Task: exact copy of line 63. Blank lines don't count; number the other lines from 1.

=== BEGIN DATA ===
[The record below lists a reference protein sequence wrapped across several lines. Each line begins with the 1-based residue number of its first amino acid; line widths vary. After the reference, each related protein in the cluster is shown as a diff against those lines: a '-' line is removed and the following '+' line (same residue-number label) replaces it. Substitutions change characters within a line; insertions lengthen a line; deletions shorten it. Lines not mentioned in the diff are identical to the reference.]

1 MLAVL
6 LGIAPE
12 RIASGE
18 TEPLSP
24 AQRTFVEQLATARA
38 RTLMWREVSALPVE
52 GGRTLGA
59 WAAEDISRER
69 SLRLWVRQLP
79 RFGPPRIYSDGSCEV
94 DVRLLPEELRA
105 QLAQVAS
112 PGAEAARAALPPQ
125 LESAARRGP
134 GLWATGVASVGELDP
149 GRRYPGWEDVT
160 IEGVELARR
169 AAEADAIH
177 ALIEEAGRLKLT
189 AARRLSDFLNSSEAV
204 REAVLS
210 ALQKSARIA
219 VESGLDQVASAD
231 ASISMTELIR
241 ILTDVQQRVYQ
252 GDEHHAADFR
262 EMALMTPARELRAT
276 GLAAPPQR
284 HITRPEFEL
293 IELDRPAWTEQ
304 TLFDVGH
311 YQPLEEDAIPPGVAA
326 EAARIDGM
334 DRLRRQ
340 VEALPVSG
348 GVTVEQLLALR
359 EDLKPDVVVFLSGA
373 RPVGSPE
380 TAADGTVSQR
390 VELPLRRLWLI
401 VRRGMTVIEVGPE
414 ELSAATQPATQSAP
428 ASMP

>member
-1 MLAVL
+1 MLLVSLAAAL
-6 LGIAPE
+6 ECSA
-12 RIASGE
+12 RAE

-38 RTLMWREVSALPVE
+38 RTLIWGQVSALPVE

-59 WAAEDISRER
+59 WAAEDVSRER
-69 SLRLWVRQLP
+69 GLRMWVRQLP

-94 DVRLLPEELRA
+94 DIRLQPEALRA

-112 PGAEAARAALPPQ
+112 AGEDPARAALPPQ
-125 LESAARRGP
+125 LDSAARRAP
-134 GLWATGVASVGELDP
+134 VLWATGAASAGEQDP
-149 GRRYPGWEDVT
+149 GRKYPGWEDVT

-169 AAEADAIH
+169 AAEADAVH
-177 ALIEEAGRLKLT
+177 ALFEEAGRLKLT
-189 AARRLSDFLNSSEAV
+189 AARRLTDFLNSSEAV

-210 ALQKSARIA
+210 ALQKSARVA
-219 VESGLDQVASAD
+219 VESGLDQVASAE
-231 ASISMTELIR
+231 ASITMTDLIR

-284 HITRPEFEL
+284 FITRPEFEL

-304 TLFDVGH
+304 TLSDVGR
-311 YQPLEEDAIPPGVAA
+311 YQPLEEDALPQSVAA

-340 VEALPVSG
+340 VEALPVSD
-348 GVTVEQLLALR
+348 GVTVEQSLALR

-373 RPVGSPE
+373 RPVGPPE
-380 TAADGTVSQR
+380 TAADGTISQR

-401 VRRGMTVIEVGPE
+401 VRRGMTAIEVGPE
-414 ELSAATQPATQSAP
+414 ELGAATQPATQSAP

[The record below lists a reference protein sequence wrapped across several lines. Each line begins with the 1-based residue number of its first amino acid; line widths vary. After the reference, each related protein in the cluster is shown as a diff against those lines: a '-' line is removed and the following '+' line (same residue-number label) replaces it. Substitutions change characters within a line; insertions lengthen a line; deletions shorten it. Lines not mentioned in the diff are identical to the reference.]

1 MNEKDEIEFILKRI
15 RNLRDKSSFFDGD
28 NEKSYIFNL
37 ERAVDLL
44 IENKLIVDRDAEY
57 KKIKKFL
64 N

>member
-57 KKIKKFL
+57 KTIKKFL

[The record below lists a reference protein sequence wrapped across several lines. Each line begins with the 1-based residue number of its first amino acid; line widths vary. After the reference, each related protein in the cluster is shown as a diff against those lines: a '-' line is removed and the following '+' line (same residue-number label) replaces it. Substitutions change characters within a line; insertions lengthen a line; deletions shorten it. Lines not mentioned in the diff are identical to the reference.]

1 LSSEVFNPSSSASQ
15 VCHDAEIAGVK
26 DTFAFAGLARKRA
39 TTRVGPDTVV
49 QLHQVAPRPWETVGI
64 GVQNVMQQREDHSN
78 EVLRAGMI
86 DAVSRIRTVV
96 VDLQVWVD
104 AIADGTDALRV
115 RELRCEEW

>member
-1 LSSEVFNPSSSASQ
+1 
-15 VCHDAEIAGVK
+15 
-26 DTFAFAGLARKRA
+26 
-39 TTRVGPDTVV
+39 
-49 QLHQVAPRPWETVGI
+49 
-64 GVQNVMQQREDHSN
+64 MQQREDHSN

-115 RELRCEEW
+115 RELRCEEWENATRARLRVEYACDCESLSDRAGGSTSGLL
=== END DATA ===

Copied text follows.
+125 LDSAARRAP